Celebrating 500 Years of Reformation

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On this 500th Anniversary of Martin Luther’s spark that ignited the Reformation (October 31, 1517), I am so thankful for the courage of reformers like Luther (Germany), John Wycliffe (England) and John Hus (Czech Republic), who stood for access to Scripture and a faith-based salvation.

While I am proud to be a Protestant, I am also thankful for new cooperation between Protestants and Roman Catholics in the 21st Century. We who believe that Jesus is God, need one another.

At CIL, we are neighbors with Our Lady of the Lake Catholic Community. This parish has been so gracious to us, and we love to see them prosper as they lift up the name of Jesus to our community.

Believers are in a perpetual need of reformation. We need the power of the gospel to reform our hearts, habits, and harmful traditions. God help us all to keep thinking, growing and courageously implementing changes led by your Word and Holy Spirit.

Reflections on the Afghanistan War

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I still remember the vivid emotions I felt leaving a church service in 2001, when I heard the United States invaded Afghanistan.  An alarmed friend asked out loud, “What does this mean?”  Her husband soberly responded, “We are at war, honey.”   In that moment, I felt like life as I knew it would permanently change.  But, it did not.

For the last 16 years our soldiers have died in Afghanistan (and Iraq), and my life has proceeded in comfort.  During the economic crisis of 2008 and 2009, I do not remember meaningful public discussion on the validity of fighting a two-front war overseas while so many were hurting domestically.

Barak Obama campaigned on the position of pulling out of Afghanistan. Donald Trump was more ambiguous on his plans, but there was hope that he would end our longest war (and he may still). I believe both wanted to end the war, but obviously there is more information received as president that changed both of their intentions.  We discovered on August 21, 2017, that the Afghanistan War will continue with a new strategy.

With my limited knowledge in this area, I have concluded a few things:

  • This war has been so long because the average American does not feel the impact of the war on their lifestyle.
  • When a nation topples a government, that country must be prepared to keep military personal their 100 years. That is something to consider before the next military invasion to uproot a government. This is a concern for Iran, North Korea and Syria. Yet, the United States and allies may have no other choice when it comes to those troubled regimes.
  • For democracy to succeed, a revolution of values has to occur in people’s hearts. We cannot export our values as easily as we had hoped after the Cold War ended. It may take many decades for an idea to germinate in a culture before a people group rises up in defiance for lasting change. It is not enough to win freedom; it is a continual struggle to maintain freedom.  The United State has 241 years of history that proves this struggle is necessary.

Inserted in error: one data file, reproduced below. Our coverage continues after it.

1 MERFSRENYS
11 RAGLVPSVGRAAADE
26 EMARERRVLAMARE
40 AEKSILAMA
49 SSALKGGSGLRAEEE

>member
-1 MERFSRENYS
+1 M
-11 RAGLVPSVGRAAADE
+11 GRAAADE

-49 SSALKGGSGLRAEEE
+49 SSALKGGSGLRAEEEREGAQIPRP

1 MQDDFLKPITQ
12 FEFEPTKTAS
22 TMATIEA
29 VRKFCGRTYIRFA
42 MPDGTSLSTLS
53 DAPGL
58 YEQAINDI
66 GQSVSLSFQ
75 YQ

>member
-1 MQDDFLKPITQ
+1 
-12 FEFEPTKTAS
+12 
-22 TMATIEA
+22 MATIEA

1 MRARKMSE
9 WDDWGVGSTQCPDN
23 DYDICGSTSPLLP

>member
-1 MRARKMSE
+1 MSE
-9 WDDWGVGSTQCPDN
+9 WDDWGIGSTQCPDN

• The fallen soldiers and disabled veterans, and their families, deserve for the Afghanistan War to reach resolution.

My prayer is for our soldiers to come home soon, and for Afghanistan to thrive as a place of freedom and security. I do not know if both are possible, so I will support my country in the path it chooses militarily, as much as my conscious allows me to.

Though good men and women participate in them, war is a manifestation of evil.  Through the future rule of Jesus, there will come a day when all war ends!  Praise be to His name!

Pray for College Freshman

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A coming of age for me as a pastor happened Sunday when I said goodbye to several students who were leaving town for college. There are still a few more goodbyes ahead of me this week. I have been at CIL 9.5 years now, so it was both sobering and fulfilling to see these children become adults.

They were my friend’s children, who became my friends – and so they always will be.

Pray for all of our college freshman.  The first few days at a new college or a new season at home is crucial for a college-age student’s relational and spiritual success.

Prayer is a form of mentoring.

Charlottesville calls us to better angels

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Despite the evil in Charlottesville on August 11-12, I believe that most Americans are united in love and respect. My heart breaks for the loss of life, the visible hatred, and the hurtful visuals of protest that have stirred valid emotional pain.
 
The key to being a united nation is to love and respect everyone, every day.
 
Abraham Lincoln spoke elegant words we need to meditate on in his inauguration speech of 1861:
 
We are not enemies, but friends. We must not be enemies. Though passion may have strained, it must not break our bonds of affection … The mystic chords of memory will swell when again touched, as surely they will be, by the better angels of our nature.”
 
With God’s help, let us appeal to the better angels of our nature.